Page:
PAY ATTENTION, because today I'm going to pass along a foolproof method for getting unbelievably rich.
I heard about it from a guy who sat next to me on an airplane. Usually, the people I wind up next to on planes do not give out useful information; they give out either bodily aromas or weird noises. For example, several months ago I flew across country next to a man who, every 15 seconds for the entire flight, emitted, from somewhere deep in his nasal passages, a sound that, if you had to spell it out, would be along the lines of "SNAWNK!"
The first time I heard this noise, I jerked my head out of my newspaper and looked under my seat, because I thought a wild boar had got loose on the plane and was rooting around for dropped peanuts. But then I heard it again, and I realized, to my horror, that it was coming from the guy next to me. The noise permeated everything, including the in-flight movie, which was "Titanic." In the climactic scene, wherein Jack slipped into the frigid depths, and Rose, overcoming her despair, raised the whistle to her lips to signal the rescue boat - to choose life over death - the triumphant, life-affirming noise she made was: "SNAWNK!" I expected the rescuers to say: "Boars! Let's get out of here!"
I have also flown next to men (it's always men) who suck their teeth hard enough to remove the enamel; and men who have bad head colds but refuse to blow their noses, choosing instead to keep loudly snorting their nasal contents back inward, as if they're saving them up to make a large donation to the Mucus Bank. There's nothing like listening to this sound while you're trying to eat airline food, which is already enough of a challenge. I was on a flight where, for breakfast, they served us a cold, dense slice of a substance labeled "Carrot-Pineapple Bread." You wonder how a thing like that could happen. My guess is that there was an accident at the bread factory.
But getting back to my original point: My airline seatmates have never given me any useful information ... until I sat next to this guy who told me a foolproof method for getting unbelievably rich. This guy was a very successful businessman who makes a lot of money. I could tell because he wore nice clothes and dropped subtle verbal hints, such as "I'm a very successful businessman" and "I make a lot of money." So I paid close attention when he revealed his money-making plan, which I knew right away was foolproof because it involved: the Internet.
The Internet is a huge financial fad right now, even bigger than Beanie Babies, and almost on a par with the Furby. If you have any kind of business idea involving the Internet, crazed investors will hurl money at you. You don't even have to have a full-fledged idea. Your idea needs to have only a tiny piece of a fledge, as long as it involves the Internet. Every day, in the newspaper business section, I read stories like this:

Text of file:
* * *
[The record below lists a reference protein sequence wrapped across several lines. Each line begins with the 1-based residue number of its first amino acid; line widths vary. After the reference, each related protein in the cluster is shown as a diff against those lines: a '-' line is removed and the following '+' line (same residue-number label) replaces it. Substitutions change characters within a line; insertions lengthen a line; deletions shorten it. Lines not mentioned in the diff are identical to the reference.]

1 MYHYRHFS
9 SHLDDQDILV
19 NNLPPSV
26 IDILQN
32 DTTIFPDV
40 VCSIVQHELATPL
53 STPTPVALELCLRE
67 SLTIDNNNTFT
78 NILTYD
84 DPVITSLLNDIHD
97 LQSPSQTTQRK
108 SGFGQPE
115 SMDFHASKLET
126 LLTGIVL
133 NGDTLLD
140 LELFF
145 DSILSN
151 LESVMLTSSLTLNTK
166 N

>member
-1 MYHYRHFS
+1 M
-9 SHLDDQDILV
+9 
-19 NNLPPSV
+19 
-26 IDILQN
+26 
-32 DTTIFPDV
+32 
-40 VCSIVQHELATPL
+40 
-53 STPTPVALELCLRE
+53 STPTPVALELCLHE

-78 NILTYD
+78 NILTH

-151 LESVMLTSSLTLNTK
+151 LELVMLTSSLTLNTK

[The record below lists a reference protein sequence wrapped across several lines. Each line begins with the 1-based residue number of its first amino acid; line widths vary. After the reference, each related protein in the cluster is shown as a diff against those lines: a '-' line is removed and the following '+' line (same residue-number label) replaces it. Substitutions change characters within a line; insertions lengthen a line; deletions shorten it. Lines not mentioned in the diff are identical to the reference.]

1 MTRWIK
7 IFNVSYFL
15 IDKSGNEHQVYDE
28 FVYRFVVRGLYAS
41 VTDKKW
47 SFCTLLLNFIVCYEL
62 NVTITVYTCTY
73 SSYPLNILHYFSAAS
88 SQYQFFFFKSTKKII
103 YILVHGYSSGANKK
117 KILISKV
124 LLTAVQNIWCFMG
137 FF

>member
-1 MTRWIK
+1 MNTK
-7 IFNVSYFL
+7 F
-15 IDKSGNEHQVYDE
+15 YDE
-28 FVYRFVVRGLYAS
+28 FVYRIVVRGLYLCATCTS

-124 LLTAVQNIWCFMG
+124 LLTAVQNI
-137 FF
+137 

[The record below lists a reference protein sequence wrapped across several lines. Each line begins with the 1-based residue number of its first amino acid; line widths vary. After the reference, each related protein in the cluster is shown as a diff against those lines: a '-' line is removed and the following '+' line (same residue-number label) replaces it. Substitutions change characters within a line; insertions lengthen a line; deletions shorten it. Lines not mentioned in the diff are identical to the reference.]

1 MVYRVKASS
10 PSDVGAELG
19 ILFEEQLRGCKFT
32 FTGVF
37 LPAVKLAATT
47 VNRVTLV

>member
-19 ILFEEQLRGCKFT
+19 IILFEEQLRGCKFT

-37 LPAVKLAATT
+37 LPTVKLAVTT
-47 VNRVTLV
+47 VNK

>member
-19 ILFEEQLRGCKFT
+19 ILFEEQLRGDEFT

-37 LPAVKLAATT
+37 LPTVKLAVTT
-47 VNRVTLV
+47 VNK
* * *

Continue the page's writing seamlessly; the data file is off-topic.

"Last Wednesday, 8-year-old Jason Sneepot told a second-grade classmate at Pine Fragment Elementary School that he was hoping to get a computer for Christmas so he could 'go on the Internet and do some stuff.' By Friday, Jason had merged with Netscape and his personal net worth was estimated at $790 million, which he says he plans to use to buy 'a yo-yo and the Indianapolis Colts.' "
I hope I don't sound like an old-fashioned stick-in-the-mud, but when I hear about people making vast fortunes without doing any productive work or contributing anything to society, my reaction is: "How can I get in on that?" So I was all ears when the guy on the plane revealed his foolproof plan for achieving vast wealth. The problem is that I have a mental defect - the medical profession calls it "English Major's Brain" - that makes me incapable of grasping any financial concept more complicated than my ATM secret code. So even though I listened to this guy so hard that my ears were bleeding, I did not totally 100 percent comprehend everything he said. It sounded to me like:
"OK, so you get your Web site, then you go offshore and set up a mooga, and then you tell the banks that you want to mooga mooga the interest rate, and then - this is the key part - you mooga your mooga, and then mooga mooga (something about a satellite) mooga mooga mooga! And you have all the money in the world!"
So there's the basic plan; all you need to do is figure out which specific financial terms should replace the moogas, and you're on your way to Fat City. Remember who told you, OK? And please blow your nose.
Pub Date: 12/27/98